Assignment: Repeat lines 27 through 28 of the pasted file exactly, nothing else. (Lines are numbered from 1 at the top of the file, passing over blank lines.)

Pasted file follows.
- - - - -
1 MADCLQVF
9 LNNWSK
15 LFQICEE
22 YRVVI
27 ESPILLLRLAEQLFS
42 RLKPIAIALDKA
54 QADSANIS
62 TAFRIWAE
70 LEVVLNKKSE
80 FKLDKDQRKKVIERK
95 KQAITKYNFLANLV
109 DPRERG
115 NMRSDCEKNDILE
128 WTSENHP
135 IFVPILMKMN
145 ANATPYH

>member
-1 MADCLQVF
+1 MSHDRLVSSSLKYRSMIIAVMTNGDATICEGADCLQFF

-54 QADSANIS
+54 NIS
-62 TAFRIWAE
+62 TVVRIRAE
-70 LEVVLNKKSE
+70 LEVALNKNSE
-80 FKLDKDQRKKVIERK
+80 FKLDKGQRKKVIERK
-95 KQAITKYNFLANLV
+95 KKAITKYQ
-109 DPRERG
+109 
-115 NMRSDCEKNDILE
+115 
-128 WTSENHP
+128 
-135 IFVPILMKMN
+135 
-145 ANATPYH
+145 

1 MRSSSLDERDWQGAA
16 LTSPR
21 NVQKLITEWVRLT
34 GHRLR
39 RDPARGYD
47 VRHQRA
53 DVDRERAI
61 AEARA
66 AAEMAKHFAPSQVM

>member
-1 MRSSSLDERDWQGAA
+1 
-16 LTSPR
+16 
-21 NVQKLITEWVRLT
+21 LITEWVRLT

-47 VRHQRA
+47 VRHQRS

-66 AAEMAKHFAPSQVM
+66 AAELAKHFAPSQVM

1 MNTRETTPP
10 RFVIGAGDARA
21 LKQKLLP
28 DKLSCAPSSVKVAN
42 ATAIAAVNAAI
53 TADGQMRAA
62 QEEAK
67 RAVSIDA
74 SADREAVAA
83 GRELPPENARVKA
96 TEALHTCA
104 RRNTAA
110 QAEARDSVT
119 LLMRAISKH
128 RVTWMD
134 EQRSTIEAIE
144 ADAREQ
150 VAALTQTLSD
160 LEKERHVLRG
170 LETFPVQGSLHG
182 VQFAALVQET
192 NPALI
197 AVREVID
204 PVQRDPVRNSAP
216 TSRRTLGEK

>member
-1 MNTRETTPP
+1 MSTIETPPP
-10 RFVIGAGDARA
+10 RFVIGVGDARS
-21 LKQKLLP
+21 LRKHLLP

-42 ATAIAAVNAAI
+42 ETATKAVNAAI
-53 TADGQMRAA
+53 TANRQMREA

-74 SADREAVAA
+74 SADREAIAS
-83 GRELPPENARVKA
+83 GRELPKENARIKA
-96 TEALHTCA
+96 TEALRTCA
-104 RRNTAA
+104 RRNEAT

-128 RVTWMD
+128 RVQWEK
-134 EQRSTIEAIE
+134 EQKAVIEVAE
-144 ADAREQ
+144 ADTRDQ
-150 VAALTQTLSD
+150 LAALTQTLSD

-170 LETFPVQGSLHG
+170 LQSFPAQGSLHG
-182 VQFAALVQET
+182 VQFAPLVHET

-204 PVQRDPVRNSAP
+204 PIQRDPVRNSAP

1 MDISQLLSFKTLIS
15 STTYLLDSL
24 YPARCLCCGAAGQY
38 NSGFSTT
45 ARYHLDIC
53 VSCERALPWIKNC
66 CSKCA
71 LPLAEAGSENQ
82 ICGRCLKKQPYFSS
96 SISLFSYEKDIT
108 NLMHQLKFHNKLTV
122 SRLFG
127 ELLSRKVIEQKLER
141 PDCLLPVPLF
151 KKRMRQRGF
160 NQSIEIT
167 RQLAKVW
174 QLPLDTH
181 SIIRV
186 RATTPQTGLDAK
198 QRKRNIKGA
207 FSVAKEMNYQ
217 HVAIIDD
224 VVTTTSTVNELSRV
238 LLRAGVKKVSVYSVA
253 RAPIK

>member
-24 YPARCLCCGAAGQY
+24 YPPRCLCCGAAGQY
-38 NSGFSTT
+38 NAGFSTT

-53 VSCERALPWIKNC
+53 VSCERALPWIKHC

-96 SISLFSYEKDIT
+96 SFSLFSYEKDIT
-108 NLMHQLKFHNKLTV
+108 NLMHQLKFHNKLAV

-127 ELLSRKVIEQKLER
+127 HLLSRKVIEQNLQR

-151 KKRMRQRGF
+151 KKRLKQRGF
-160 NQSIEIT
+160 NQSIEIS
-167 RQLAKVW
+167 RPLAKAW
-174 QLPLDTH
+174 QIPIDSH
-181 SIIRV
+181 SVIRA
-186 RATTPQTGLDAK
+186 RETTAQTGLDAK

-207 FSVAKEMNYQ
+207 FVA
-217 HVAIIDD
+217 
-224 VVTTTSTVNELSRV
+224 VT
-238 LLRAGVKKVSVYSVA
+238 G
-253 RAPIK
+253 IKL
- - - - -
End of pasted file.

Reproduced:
+80 FKLDKGQRKKVIERK
-95 KQAITKYNFLANLV